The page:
Brexit: Transition phase bears serious risks
The precondition for the Brexit is that the House of Commons accepts the negotiated withdrawal agreement, which Johnson renegotiated with the EU on 17 October 2019. A transitional period until the end of 2020 would bridge the period until a new trade agreement between the UK and the EU comes into force. A dramatic economic slump is therefore unlikely, but there is a clear risk for economic development in the UK, according to cep expert Bert Van Roosebeke. "It seems unrealistic to negotiate and adopt a new free trade agreement in just one year. Especially as this treaty must be approved as a 'mixed treaty' by all (sub)national parliaments of the EU member states. The CETA free trade agreement between the EU and Canada for example was almost brought to a standstill by the Walloon parliament in 2016."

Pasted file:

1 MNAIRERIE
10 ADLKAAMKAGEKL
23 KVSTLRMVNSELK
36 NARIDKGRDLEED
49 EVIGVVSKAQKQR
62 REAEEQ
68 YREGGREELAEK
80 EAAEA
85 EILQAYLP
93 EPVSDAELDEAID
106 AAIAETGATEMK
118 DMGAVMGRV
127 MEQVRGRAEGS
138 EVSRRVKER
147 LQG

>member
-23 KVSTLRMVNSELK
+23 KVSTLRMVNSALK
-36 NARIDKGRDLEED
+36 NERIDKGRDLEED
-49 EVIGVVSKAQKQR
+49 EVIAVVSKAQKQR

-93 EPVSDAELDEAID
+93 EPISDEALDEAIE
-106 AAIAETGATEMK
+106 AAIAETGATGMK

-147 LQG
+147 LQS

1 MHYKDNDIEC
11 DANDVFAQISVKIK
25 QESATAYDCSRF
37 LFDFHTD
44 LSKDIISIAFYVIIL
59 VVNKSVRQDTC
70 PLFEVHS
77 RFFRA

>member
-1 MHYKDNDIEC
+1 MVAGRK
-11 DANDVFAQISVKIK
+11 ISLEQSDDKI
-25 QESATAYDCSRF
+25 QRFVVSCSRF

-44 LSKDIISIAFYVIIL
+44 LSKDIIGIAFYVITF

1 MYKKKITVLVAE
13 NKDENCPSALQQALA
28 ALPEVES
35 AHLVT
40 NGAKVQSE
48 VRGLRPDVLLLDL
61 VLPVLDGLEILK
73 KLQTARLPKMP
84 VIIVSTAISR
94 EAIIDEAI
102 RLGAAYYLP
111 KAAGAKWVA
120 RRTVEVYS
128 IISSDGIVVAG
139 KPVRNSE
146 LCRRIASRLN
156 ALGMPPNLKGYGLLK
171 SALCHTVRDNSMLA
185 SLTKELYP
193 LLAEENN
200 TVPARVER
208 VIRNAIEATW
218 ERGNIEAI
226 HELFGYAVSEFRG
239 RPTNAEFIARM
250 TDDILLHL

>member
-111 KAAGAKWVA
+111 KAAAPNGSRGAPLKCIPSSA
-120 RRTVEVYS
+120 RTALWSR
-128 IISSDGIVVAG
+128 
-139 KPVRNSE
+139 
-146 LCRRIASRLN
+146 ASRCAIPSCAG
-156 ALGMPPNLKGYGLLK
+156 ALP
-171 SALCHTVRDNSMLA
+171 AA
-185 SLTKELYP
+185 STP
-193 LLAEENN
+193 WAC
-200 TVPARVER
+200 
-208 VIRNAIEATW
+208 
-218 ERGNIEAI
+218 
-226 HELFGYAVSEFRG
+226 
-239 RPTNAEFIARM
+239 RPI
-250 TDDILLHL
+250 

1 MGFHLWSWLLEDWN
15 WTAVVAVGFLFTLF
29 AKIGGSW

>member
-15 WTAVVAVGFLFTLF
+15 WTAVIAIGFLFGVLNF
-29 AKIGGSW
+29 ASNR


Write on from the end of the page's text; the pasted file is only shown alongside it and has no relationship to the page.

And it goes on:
Given that Johnson has ruled out an extension of the transitional period beyond 2020, there is a serious risk that the transition period expires in the absence of a free trade agreement. In that case, the EU and the United Kingdom will revert to WTO law. This is likely to have negative economic effects, according to Van Roosebeke: “As economic players already see this risk as significant, there will be no investment and the negative impact will soon be felt."